Standard & Poor’s and Fitch held ratings steady for two pending LIPA debt offerings, but signaled future ratings could increase if LIPA continued on firmer financial footing.

The Long Island Power Authority, which received an upgrade from Moody’s Investors Service earlier this month, has been working to raise an industry-low credit rating by moderating future borrowing, getting state approval to hike delivery rates, adding periodic rate-adjustment clauses and collecting more cash to pay for system upgrades.

Fitch noted a stumbling block for LIPA is its overall debt, currently about $7.7 billion, or about $9,337 per customer, including long-term power contract obligations.

S&P said the continued stable outlook for LIPA debt reflected optimism over state approval last year of a three-year rate increase plan, which will increase the delivery charge on bills by a cumulative 7.5 percent by 2018.

S&P also viewed favorably LIPA’s new ability to adjust rates periodically if revenue falls below projections because of unexpected weather, green-energy power reductions, union negotiations and the success of debt offerings. S&P likes LIPA’s ongoing plan to pay more of future infrastructure projects from cash collected in rates rather than taking on future debt, a strategy known as coverage.

S&P said it would consider raising the rating if LIPA were to “materially strengthen” those coverage ratios in the future.

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On the other hand, S&P said ratings could be restrained by increased spending, the potential for more debt and “ratepayer resistance to further rate increases,” each of which could lead to a ratings downgrade if conditions worsened.

A senior LIPA official said Fitch and S&P “know where we’ve come from, which is that debt levels are high, and they are looking for evidence we’re going to bring them down.”

LIPA used to fund from 80 percent to 90 percent of its infrastructure projects through debt, he said, a figure that’s been cut to between 50 percent and 64 percent.

“The good news is that all three are saying that we’re doing things that are moving us in a fiscally prudent direction,” the official said.

Fitch, noting that LIPA benefits from “sound utility fundamentals,” said the utility appears to be helped by elements of the LIPA Reform Act. That allowed it to shift debt to a new entity called the Utility Debt Securitization Authority, which brought lower interest rates because the debt is now “nonbypassable,” even through bankruptcy proceedings.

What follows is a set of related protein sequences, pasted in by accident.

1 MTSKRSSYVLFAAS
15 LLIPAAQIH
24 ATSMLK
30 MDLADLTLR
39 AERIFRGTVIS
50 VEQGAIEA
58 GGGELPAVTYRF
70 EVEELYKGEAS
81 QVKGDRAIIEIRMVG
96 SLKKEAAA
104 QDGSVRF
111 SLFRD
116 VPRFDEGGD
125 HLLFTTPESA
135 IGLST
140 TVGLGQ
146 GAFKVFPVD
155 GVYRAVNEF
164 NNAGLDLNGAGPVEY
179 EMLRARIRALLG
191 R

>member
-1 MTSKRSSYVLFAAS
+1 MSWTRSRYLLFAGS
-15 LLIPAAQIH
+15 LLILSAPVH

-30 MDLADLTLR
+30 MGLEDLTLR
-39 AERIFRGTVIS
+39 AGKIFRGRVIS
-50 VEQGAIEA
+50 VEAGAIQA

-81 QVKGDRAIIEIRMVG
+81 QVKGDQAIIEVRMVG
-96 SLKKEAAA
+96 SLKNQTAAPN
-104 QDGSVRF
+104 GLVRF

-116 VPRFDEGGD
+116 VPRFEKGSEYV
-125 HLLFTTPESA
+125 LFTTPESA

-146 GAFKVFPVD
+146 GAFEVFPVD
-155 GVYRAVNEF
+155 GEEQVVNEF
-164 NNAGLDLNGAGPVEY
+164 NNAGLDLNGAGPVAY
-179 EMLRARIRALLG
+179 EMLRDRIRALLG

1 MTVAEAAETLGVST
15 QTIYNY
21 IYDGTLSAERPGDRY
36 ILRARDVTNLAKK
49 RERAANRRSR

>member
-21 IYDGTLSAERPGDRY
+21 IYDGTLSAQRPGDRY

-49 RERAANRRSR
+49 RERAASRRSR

The LIPA official noted UDSA financings, including a $469 million issue earlier this month, are on track to save ratepayers $446 million through lower interest rates — savings that are helping fund the coverage plan and offsetting what would have been higher rates. The latest issue, at a 2 percent interest rate compared with a previous 4.6 percent, will save $71.6 million.

But Fitch warned that added regulatory oversight “could affect LIPA’s financial and rate flexibility over time.” Several state lawmakers are seeking to strengthen the reform act, including to place LIPA and PSEG under full Public Service Commission authority, to limit debt and to have the state comptroller review finances.

In addition, Fitch said, “Despite electric rates that have become more competitive regionally, political and consumer rate pressures persist as LIPA’s average residential revenue per kilowatt-hour remains among the highest in the nation . . . ”

Fitch said LIPA’s debt levels, including obligations for long-term power-plant contracts, “remain high, totaling $10.2 billion” at last year’s end. Even though $4.1 billion was shifted to the UDSA, Fitch said, “the repayment profile remains an obligation and burden of current ratepayers.”

Fitch noted that LIPA’s debt per customer of $9,337, including those lease obligations, is “well above” the $3,318 median of similar utilities.